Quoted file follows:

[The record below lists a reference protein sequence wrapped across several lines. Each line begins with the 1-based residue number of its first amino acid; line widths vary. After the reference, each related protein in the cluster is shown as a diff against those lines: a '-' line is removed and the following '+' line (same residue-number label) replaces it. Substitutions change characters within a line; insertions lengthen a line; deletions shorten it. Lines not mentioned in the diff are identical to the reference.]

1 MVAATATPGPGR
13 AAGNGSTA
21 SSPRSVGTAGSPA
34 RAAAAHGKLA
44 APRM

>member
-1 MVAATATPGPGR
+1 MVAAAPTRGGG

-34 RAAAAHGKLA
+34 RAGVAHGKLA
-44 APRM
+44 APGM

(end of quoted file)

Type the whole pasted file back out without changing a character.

[The record below lists a reference protein sequence wrapped across several lines. Each line begins with the 1-based residue number of its first amino acid; line widths vary. After the reference, each related protein in the cluster is shown as a diff against those lines: a '-' line is removed and the following '+' line (same residue-number label) replaces it. Substitutions change characters within a line; insertions lengthen a line; deletions shorten it. Lines not mentioned in the diff are identical to the reference.]

1 MVAATATPGPGR
13 AAGNGSTA
21 SSPRSVGTAGSPA
34 RAAAAHGKLA
44 APRM

>member
-1 MVAATATPGPGR
+1 MVAAAPTRGGG

-34 RAAAAHGKLA
+34 RAGVAHGKLA
-44 APRM
+44 APGM